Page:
The apelin gene is X-linked and is synthesized as a 77 amino acid pre-pro-peptide that is cleaved post-translationally to generate several active forms whose lengths range from 36 to 12 amino acids. These isoforms possess similar functions but display different tissue distribution, potency and receptor binding affinity. Apelin acts as a ligand for the APJ receptor (angiotensin II receptor like-1, AT-1), which is coupled to pertussis toxin (PTX)-sensitive G proteins. The apelin/APJ system plays important and various roles in the physiology and pathophysiology of many organs, including regulation of blood pressure, angiogenesis, cardiac contractility, metabolic balance, cell proliferation and apoptosis. It is noteworthy that the APJ receptor is also activated by APELA, a distinct peptide hormone with significant effects on cardiac development.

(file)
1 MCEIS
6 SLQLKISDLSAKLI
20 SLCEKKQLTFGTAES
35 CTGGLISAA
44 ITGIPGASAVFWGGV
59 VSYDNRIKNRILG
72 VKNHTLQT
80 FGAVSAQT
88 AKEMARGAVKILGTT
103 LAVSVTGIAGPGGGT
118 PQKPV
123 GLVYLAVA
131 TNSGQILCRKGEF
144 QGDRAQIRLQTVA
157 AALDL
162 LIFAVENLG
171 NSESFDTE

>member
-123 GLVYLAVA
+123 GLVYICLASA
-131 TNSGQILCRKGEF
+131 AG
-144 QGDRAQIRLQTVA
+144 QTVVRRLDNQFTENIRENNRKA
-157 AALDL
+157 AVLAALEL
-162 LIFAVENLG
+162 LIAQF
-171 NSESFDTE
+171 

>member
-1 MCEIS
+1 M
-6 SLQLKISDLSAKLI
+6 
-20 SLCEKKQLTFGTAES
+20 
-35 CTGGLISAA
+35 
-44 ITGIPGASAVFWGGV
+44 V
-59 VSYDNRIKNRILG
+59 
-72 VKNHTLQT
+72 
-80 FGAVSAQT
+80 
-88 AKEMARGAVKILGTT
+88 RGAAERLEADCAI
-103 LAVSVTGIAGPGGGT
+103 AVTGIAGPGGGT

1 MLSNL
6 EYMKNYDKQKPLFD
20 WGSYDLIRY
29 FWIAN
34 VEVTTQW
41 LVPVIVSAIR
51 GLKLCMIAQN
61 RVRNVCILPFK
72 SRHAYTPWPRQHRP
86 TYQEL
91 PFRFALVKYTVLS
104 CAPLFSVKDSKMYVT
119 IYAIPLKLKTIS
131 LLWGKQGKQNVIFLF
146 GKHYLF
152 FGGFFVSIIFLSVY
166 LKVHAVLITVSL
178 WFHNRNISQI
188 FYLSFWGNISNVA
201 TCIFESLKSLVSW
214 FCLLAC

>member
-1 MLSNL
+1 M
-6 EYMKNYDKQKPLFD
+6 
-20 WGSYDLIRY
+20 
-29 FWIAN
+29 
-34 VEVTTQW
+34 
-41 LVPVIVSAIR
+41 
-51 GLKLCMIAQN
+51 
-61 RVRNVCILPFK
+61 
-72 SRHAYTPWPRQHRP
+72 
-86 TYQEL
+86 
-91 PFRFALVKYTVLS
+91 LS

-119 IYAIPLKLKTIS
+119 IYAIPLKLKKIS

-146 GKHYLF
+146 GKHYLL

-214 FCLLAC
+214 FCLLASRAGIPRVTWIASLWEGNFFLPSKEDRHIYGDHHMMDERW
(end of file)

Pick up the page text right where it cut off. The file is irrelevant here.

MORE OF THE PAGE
Apelin has negative effects on hepatic recovery from injury- promoting inflammation, apoptosis, angiogenesis, fibrosis, and inhibiting regeneration. Its mode of action is at least in part through JNK and FAS, as well as increased expression of the PDGF receptor. It is induced during liver injury, at least in part by the preceding production of angiotensin II and endothelin, and is one of the major mediators of their damaging effects.